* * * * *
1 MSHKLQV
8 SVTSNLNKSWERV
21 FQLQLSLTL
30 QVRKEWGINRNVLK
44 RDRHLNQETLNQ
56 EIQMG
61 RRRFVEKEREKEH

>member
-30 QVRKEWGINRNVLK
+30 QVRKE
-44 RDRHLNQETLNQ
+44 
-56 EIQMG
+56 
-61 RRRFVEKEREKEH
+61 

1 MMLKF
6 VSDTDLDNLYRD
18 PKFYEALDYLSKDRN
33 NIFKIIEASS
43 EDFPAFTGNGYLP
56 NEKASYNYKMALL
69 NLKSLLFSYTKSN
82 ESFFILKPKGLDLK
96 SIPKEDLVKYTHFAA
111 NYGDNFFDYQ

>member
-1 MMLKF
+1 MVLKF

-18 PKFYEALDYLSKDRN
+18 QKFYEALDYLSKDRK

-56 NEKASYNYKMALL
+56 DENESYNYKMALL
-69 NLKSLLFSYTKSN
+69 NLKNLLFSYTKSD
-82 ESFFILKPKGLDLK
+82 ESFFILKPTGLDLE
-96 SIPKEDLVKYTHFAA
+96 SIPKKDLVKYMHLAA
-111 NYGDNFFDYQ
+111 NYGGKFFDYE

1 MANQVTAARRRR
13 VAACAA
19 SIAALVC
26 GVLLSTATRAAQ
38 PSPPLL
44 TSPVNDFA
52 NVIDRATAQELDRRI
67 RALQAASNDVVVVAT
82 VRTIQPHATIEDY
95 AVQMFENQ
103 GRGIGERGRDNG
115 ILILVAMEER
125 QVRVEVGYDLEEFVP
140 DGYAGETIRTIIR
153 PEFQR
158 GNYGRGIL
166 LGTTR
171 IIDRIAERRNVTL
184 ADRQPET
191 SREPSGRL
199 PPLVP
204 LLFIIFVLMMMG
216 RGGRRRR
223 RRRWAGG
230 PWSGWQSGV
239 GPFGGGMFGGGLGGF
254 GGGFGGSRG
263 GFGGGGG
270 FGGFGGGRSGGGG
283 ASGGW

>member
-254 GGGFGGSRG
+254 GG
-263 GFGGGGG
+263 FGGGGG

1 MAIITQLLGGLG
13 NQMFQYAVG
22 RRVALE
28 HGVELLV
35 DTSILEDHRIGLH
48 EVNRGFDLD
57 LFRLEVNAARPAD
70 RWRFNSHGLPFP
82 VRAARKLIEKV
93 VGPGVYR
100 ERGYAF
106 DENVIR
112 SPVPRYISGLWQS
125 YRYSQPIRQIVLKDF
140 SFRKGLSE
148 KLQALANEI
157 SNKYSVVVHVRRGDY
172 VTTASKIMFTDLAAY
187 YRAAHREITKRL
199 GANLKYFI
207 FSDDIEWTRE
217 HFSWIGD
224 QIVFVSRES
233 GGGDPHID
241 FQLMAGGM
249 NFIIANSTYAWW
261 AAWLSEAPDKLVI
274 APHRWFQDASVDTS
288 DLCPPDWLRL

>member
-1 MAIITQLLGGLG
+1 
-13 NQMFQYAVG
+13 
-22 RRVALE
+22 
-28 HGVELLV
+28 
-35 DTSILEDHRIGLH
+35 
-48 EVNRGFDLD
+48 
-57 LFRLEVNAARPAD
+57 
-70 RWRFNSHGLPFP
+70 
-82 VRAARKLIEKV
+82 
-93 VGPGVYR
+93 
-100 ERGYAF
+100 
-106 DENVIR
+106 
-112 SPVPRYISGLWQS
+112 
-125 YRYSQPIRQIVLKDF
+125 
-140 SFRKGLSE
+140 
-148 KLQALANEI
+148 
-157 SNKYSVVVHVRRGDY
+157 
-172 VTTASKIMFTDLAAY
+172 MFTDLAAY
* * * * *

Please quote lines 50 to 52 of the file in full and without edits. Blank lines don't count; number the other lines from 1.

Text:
82 VRTIQPHATIEDY
95 AVQMFENQ
103 GRGIGERGRDNG